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Mercury Exposure: Mercury Sickens Adirondack Loons

mercury exposureAre contamination and pollution just simply something we have to put up with?  Some believe this is the case, whereas others are researching and investigating pollution in order to educate and inform consumers of the dangers and need to do something about the dangers before it is too late, at least for some animals.

A new report prepared for the New York State Energy Research and Development Authority explores how the health of Adirondack loons, and the ecosystem in which they live, is being affected by mercury. The report summarizes almost 10 years of field research conducted in the park by a cooperative of scientists and conservationists who wanted to gather baseline data for monitoring the pollutant and supporting environmental regulation.

The researchers spent each summer from 1998 to 2007 studying loons at 44 Adirondack lakes, watching banded birds nest and sometimes netting loons to take samples of blood and feathers for mercury testing. They also tested lake sediment, water, plankton, crayfish and fish for a complete picture of the impact of mercury on the park environment.

“Seventy-five percent of the loons that we sampled were at either moderate or high risk from mercury in their blood,” said Zoe Smith, the director of the Wildlife Conservation Society’s Adirondack Program.

Loons with too much mercury in their blood begin to behave differently from healthy loons. They become tired and lack the energy to take proper care of their offspring. “They don’t sit on their eggs as much as they normally would,” said David Evers, chief scientist and executive director of the Biodiversity Research Institute, another project contributor. As a result, the eggs suffer from exposure and the chicks don’t hatch.

If a loon has high-risk levels of mercury in its system, it produces 40 percent fewer young, Dr. Evers said. But even if a mercury-laden loon hatches chicks successfully, the chicks, born already tainted with their parents’ mercury poisoning, are less likely to survive.

Over time, then would it not be safe to say that the loon population could forever be extinct?

Dr. Evers has been testing loons for mercury poisoning for two decades. He estimates that he has sampled over 4,000 loons across North America over the years. Loons are especially good indicators of mercury pollution in an ecosystem because they are long-lived – up to 30 years – and territorial, he said.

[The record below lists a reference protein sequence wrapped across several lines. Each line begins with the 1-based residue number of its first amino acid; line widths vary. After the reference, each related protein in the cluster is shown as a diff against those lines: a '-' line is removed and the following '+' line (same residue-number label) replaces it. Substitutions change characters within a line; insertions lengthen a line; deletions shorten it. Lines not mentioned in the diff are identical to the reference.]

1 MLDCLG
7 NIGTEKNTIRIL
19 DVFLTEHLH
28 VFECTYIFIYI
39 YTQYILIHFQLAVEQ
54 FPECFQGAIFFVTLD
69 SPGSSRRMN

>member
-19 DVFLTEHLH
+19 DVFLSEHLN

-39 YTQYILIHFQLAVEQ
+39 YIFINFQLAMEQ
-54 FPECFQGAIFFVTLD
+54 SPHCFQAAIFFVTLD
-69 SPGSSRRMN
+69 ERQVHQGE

Ms. Smith at the Wildlife Conservation Society said he hoped the report on loon contamination would convince people to take better care of the environment. “I think people should be way more scared than they are about all of this,” noting that many lakes have fishing restrictions because of mercury levels. She hopes the comprehensive study will add to other mercury research that is lending scientific support to national regulation of the pollutant. “But that’s really not enough because a lot of our mercury comes from overseas,” she said.

Mercury can be found naturally in ecosystems, but pollution causes there to be three to five times more than occurs naturally, and coal-fired power plants in China are exacerbating the problem, according to Dr. Evers. Just in the United States, “well over half of the mercury being emitted into the system is from coal,” he said.

The mercury that is poisoning loons in Adirondack State Park isn’t necessarily from the surrounding area. Some mercury compounds drifting up in smoke from coal-powered plants all over the world are swept up into global wind and weather patterns. The particles might fall even in the most remote pristine regions of Earth.

“Scientific-based studies can help inform public policy,” said Frank Murray, president and chief executive of the New York State Energy Research and Development Agency. That’s why his agency invested in the research.

“The loon is a symbol of the Adirondacks in so many different ways,” he said. He said he hoped the known risks to the beloved loons of Adirondack Park would lead to global regulations on releasing mercury into the environment.

For more information on Hazardous Chemicals and mercury exposure to toxins please visit



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This article was written by Mark Sadaka, a seasoned trial lawyer in nationally significant cases. He fearlessly champions clients impacted by fatal or severe injuries caused by others or corporations. Renowned for his expertise in complex litigation, he's featured in books, sought after by media for interviews, and a highly sought speaker. Notably, he exclusively represents individuals facing life-changing injuries or substantial financial losses.

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